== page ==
The most worrisome Internet addicts? Workaholics

A study says that overachievers become so addicted to the Internet that they develop depression and isolation.

Does conquering make you stoop? Travis Fisher/YouTube screenshot by Chris Matyszczyk/CNET

Everyone loves an overachiever. With the exception, perhaps, of overachievers.

It's hard to have such high expectations of yourself that they can never be met.

Guess what makes it worse? The Internet, apparently.

It seems that those who are committed to being the best at work cannot stop in their quest to gain an advantage. This means that they wake up in the middle of the night to check e-mails and experience increasing anxiety when Web access is denied to them.

These, at least, are the conclusions of a UK study that examined excessive use of the Internet. According to the Telegraph, the researchers thought they'd discover that the most internet addicted were the lonely, the unemployed, the forlorn, or those that can be all three -- the young.

Instead, they discovered that it is the successful and the driven that suffer.

Dr. Cristina Quinones-Garcia of Northampton Business School, co-author of the study, told the Telegraph that corporate organizations have twisted priorities.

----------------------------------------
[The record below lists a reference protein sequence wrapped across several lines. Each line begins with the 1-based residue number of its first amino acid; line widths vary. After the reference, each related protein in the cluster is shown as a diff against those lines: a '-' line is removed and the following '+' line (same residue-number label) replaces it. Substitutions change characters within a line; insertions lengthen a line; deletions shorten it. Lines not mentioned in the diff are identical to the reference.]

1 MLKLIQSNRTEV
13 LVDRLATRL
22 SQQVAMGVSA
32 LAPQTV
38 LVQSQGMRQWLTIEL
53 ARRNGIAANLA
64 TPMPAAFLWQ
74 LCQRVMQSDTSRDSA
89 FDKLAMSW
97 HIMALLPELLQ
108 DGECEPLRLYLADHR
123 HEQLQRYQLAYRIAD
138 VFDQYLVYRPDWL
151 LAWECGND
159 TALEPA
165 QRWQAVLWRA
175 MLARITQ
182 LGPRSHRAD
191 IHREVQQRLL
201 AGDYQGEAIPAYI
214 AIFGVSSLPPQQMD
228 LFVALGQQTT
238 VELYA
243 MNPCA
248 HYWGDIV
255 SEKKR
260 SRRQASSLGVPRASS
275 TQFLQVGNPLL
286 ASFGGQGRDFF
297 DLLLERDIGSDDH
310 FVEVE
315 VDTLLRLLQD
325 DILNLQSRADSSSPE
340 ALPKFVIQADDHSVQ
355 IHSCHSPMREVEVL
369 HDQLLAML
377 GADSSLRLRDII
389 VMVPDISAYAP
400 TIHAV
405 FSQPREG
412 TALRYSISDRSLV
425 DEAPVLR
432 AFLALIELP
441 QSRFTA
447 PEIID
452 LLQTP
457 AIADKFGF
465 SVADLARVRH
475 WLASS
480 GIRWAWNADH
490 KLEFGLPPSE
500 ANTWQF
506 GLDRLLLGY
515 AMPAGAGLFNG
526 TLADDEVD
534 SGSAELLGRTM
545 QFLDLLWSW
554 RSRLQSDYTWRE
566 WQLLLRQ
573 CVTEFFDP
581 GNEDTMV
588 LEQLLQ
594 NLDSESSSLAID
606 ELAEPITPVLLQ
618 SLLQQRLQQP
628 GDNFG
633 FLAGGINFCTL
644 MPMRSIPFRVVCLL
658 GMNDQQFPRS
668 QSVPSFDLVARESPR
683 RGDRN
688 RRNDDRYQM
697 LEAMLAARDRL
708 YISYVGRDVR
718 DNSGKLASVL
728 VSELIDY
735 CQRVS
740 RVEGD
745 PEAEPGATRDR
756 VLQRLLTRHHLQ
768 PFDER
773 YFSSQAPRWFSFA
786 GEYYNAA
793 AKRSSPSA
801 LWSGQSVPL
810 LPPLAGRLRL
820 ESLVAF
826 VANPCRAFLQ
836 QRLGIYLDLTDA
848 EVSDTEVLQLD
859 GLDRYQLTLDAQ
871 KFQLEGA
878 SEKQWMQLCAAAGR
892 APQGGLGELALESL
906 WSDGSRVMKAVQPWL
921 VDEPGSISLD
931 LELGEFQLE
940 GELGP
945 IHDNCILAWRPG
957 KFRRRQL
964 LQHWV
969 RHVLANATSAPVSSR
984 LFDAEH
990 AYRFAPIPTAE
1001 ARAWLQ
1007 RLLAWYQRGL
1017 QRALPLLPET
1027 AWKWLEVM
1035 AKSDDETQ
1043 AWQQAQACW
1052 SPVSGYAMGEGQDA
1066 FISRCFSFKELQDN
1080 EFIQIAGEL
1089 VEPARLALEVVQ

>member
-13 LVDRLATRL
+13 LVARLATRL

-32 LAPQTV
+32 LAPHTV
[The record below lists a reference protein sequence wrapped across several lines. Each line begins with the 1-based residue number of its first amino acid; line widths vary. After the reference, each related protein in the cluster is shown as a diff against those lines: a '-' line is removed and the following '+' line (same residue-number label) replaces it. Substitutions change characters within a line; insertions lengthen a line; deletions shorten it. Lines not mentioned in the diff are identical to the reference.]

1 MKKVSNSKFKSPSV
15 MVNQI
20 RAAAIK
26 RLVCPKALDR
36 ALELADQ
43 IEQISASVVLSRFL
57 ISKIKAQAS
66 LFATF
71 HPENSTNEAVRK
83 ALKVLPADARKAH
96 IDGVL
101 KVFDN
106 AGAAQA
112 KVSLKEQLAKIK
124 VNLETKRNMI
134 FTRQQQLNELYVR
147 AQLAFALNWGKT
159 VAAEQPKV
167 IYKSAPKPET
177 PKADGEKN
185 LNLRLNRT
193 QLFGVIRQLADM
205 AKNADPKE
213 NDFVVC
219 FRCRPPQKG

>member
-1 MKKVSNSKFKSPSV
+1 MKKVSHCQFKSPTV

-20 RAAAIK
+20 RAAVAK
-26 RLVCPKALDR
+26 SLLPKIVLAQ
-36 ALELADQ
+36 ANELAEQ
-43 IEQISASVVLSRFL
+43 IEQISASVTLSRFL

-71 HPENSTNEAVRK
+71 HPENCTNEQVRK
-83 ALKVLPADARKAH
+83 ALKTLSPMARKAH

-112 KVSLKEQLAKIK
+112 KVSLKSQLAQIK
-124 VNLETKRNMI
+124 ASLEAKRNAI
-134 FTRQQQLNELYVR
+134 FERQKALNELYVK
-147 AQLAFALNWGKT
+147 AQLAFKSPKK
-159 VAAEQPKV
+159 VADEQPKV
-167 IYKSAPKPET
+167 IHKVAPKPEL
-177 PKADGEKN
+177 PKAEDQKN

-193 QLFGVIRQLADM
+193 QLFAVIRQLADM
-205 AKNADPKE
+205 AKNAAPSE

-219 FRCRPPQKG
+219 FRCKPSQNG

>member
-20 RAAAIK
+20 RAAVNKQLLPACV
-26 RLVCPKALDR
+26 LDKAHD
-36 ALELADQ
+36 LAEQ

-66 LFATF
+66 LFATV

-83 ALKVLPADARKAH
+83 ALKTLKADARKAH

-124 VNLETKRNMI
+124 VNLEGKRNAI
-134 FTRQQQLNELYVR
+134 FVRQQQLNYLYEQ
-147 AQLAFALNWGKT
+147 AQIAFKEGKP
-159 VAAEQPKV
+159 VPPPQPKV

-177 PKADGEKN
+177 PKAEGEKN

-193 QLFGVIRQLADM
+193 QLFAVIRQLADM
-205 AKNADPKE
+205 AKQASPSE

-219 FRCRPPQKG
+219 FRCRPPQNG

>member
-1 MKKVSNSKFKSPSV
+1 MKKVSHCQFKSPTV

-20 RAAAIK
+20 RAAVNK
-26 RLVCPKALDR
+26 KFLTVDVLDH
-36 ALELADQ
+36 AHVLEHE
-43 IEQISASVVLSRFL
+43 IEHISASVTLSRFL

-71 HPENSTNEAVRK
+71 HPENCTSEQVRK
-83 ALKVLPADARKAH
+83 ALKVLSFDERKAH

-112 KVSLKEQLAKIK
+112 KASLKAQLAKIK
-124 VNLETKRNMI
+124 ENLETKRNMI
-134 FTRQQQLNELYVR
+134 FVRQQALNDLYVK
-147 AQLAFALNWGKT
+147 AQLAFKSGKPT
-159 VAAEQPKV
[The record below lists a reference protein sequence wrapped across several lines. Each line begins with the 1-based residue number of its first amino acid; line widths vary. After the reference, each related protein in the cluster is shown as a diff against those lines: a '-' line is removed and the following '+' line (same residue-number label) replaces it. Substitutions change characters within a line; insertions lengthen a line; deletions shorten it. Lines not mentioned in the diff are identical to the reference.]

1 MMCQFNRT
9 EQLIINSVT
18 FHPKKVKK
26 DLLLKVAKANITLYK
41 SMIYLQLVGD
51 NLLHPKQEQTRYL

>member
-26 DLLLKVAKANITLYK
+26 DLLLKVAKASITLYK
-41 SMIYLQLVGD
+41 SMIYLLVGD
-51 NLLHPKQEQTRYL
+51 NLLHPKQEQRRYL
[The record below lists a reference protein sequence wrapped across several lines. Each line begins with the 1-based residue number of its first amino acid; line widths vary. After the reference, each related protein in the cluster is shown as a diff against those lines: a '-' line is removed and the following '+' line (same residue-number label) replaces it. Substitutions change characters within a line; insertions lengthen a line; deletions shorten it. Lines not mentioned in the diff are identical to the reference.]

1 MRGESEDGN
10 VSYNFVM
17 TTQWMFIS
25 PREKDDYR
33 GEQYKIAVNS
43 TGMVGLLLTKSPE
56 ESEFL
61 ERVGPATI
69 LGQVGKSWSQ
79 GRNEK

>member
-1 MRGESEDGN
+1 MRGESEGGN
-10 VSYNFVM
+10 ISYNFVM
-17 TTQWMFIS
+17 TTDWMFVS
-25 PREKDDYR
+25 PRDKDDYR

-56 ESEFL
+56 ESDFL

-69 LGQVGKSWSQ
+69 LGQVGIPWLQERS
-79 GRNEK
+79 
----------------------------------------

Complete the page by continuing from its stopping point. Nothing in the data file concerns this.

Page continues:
She said: "Organizations seem to focus on the extent to which individuals lose working hours using the Internet for personal purposes. However, those individuals who work long hours and use technology to work outside office hours are overlooked mainly due to their success."

There's nothing more painful than being overlooked because of your success.

The researchers, though, believe that the Web is contributing to companies' stars burning out more quickly.

Quinones-Garcia puts it in such polite terms: "It could be that higher damage to the companies comes from over-achievers who are somehow encouraged to work long hours."

Somehow encouraged? That's a sweet way, some might imagine, to describe the manic obsession with often vacuous definitions of achievement embraced by quite a few corporations.

You will be worried that the subjects of this research were already so Internet-addicted that it must have been conducted online. Well, all the information I have is that 516 people were asked to fill out a questionnaire, rather than be examined by psychiatrists.

Still, the researchers insist that the highfliers with an unseemly level of internet use were at great risk of depression and isolation. The latter might feel a touch obvious if all these people are doing is gluing their faces to screens.

On the other hand, what are those driven to succeed supposed to do?

When we're all told that life, the universe and everything are occurring online, when the most successful companies employ 20 people and get normal people to do all the work, it creates a difficult working perspective for many.

There again, vinyl sales are the big success story in music. Perhaps this will be the first step toward a new, enlightened analog world.

 

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